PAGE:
12 Tips for Starting Up Lean

The secrets of a lean start-upThe Lean Start-Up methodology is a principled approach to the development and distribution of new products and businesses.


It was first proposed in 2011 by Eric Ries and encompasses bypassing unnecessary expenses and meeting the needs of early customers in order to bypass market risks. For many it harks back to the more traditional method of starting a business on a tight budget, gaining feedback from customers as you go and minimising your risks. As a Lean Startup method it refines and formalises the process for more contemporary tech startup enterprises.

12 Tips for Starting Up Lean


Here are our top tips to ensure a successful business start-up at minimum cost!

1. Work from home


Not every business requires an office lease. To save on tax dollars as well as travel and property costs, consider leaving your base of operations at home as a low-cost alternative for as long as possible. Make the most use out of your home rent or mortgage while you can before taking on a second rental cost.

If you feel you need a more social space, consider a co-working facility which will allow you to mingle with like-minded entrepreneurs. This type of space can be great for developing ideas, growing networks, breaking through any isolationist issues and expanding circles of influence.

Another alternative is making use of pop up spaces with cheap rents and often in interesting areas of town. While some have very short leases, others can have much longer periods. Maybe you only need to use the additional space for short periods of time for specific reasons? Maybe you can collaborate with another complimentary business with a pop up space? Think creatively about the spaces you work out of and you'll get to test out different areas and responses they get from customers.

2. Buy surplus/barter


Save money by purchasing equipment and office supplies second hand or in bulk. Rarely does any startup know exactly what equipment will be needed in the medium to long term, so starting with the basics that can see you through the initial stages can make a positive difference.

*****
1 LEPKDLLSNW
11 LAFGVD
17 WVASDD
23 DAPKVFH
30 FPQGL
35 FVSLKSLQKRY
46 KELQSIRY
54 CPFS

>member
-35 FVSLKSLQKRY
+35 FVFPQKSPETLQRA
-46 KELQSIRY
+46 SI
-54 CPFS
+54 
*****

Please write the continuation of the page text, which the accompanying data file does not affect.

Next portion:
Likewise, consider bartering your product or service if you are unsure that you will have enough cash for a business expense. Not only will this serve as effective advertisement of your business but may save you a sizeable amount of money.

3. Don’t hire employees until necessary


Be prepared to take on many of the responsibilities until you feel that you cannot possibly manage all of your necessary tasks on your own.

Consider taking on interns for work experience or even asking friends and family to help out to lower labour costs as a starting place. Once you're ready for some more formal labour look to flexible working solutions with companies like Workible who have a contemporary approach to finding staff for different types of businesses at various stages of growth.

4. Market budget-consciously


Have a solid game plan for your business and market accordingly. Outline your preferred direction and eliminate frivolous costs as you go.

Utilise tactics such as developing your niche and walking away from the wrong customers; retire products and services that aren’t generating a profit and use referrals and reviews wisely to market your business.

5. Safeguard your assets


Consider establishing a limited liability company if you believe you are likely to suffer debt in the first few years of your start-up.

This will ensure that even if the company goes bankrupt, your personal assets will remain safe and untouched. While there can seem like a competition between some startups about how much risk they took on personally and for the partner and children, it isn't a smart thing to lose the family house. Risking the investment property is one thing, the family home is another. Limiting the personal risk and assets will not only help save marriages but will also mean you have a more stable base to try again.

6. Learn to negotiate


It is important to master the art of negotiation when first starting out, allowing you to build effective relationships with your customers and potential suppliers.

Doing so effectively can save a new business a lot of money. Be careful not to do so unnecessarily and know the difference between fair and unfair offers when they appear.

It will also help with staff, retaining great staff is vitally important for any growing business, as well as avoiding any litigation from unhappy ex staff.

7. Start with a minimum viable product


A major mistake made when starting out is honing the specifications of your intended product or service until you believe it is complete and only then releasing it to the public. The challenge with aiming for perfection is figuring out who is actually defining what is perfect? A product or service is not perfect if the customer doesn't get from it what they want. The perfect product or service is one that sells like hot cakes. Ask yourself is it all about you and your definition of perfect or is it all about the customer and their definition of perfect?

The goal here is instead to offer the product at an early stage and tweak certain aspects based on what sells and customer feedback. The intention therefore is to learn what works rather than growing your business quickly.